|Gordon Lightfoot’s autograph on a picture of my father’s
store taken in Detroit on THE “Black Day In July,” 1967.
A question I have been asked repeatedly since Monday night is “Did you think you’d be seeing riots so many years after the the ’60s?” My answer is both “yes” and “no.”
While I’m not an authority on riots, I did write The Detroit Riots ► Unpacking My Detroit ► Part Five, an investigative look at Motown’s several Race Riots, beginning with the first in 1863. The other reasons I get asked such a question is because of my studying of Race Relations and writing about same in Coconut Grove, Florida.
I was 15 years old when Detroit exploded in riot. Back then I wasn’t as educated about the deep history of race relations in ‘Merka as I am now. I remember asking over and over again why people would burn down their own neighbourhood, a sentiment I’ve seen several times concerning Ferguson since Monday night.
Now, older and wiser, I understand that rage often has no direction. Rage follows no logic.
I have often said that if I were a Black man in this country, I’d be
an angry Black man. Long ago I recognized the playing field between the
races was not level. I recognized the playing field has never been level.
I recognize that the playing field is still not level. Sure, it’s more level than it’s ever been. BUT, IT’S NOT LEVEL. That’s the only point that really matters. Despite 238 years of living under “all men are created equal,” IT’S STILL NOT LEVEL! If it pisses me off as a privileged White man, imagine how Black folks feel to be living it.
Trying to understand the ’67 Detroit Riot was the impetus for studying race relations the rest of my life.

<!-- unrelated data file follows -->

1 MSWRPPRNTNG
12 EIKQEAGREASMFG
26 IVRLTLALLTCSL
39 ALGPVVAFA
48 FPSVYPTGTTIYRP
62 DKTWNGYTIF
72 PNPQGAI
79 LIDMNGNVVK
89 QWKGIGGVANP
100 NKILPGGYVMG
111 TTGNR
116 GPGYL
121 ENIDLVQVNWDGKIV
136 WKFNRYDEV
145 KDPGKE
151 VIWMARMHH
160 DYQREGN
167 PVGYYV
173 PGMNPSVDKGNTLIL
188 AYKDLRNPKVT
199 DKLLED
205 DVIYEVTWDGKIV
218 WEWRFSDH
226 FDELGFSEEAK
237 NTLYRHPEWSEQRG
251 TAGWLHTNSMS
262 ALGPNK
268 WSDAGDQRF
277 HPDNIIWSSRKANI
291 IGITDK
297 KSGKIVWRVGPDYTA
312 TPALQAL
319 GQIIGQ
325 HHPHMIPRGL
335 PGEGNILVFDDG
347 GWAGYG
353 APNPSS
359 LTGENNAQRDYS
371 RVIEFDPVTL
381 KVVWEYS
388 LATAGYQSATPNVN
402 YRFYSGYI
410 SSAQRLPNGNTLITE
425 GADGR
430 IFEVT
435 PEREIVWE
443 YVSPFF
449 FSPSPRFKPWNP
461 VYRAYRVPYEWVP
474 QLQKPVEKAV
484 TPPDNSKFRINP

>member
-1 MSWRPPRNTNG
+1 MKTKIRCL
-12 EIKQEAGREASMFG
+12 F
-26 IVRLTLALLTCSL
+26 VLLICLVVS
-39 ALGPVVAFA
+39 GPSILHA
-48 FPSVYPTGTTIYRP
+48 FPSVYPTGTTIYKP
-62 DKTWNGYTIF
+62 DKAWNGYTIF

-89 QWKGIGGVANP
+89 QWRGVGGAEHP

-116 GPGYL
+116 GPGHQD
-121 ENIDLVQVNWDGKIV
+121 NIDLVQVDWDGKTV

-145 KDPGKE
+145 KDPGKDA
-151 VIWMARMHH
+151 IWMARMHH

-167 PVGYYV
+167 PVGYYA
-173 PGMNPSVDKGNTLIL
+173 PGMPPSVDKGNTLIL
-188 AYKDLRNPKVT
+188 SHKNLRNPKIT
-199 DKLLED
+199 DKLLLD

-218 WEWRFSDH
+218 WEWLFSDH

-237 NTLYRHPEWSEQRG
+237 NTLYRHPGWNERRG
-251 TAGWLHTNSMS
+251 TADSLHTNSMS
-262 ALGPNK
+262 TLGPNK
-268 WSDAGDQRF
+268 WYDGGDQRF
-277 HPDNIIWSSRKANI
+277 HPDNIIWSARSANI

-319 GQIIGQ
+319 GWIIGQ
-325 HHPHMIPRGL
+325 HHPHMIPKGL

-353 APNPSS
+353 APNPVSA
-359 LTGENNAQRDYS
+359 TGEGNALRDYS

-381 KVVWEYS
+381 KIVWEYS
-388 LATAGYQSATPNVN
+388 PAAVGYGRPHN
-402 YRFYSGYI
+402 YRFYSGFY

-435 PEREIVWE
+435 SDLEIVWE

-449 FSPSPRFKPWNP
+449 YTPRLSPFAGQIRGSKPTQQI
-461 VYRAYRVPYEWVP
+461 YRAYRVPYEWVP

My father had skin in the game. His furniture store on 12th Street, now Rosa Parks Blvd., was looted from top to bottom. Not a single piece of furniture was left when he was allowed to return by the National Guard to pick up the pieces and start all over again in the same location. Was his store targeted because he was a White store owner in a Black neighbourhood? That’s certainly within the realm of possibility. It’s also possible that by the time the unrest traveled the 4 blocks from Clairmount to Blaine, nothing but rage mattered anymore.
In my look at the Detroit Riots I mention over and over again that riots and flames cannot erupt in a vacuum. Ferguson didn’t just happen. There’s a history there. The rage in Ferguson had a very long fuse. And, while I don’t condone the rioting, I can understand the sentiment.
I have no skin in the game. I don’t live in Ferguson. I’m not Black. For that matter, I don’t live in Coconut Grove either. However, I’m a historian and this history touches me deeply. For the past several years I have been telling people that I’m not really writing about Black History, I’m merely writing about the history they didn’t teach us in school, our shared history.
The more this history is relegated to the margins, the less we can understand incidents like Ferguson. Ferguson is best understood in context, not as an isolated incident. In my research of Ferguson during the last 100 days, I’ve learned it shares a lot of history with Detroit. While Ferguson is a suburb of St. Louis and Detroit is a city, that’s about the only major difference. In both places:
- Black folk were pushed into certain neighbourhoods due to discriminatory covenants in deeds;
- The same redlining affected both communities;
- The same Blockbusting tactics turned stable neighbourhoods from White to Black in a matter of a few years;
- The same official federal housing policies kept the Black and White communities from integrating decades ago;
- The same White Flight acerbated the divide;
- The same inadequate school systems when compared to White neighbourhoods;
- The lack of jobs and opportunity in the affected neighbourhoods;
- The same systemic racism, which suppressed incomes in certain neighbourhoods, led to urban blight;
- The same absentee landlords who cared little about upkeep;
- The same “blame the victim” attitude from those who only see the symptoms and not the disease of systemic racism.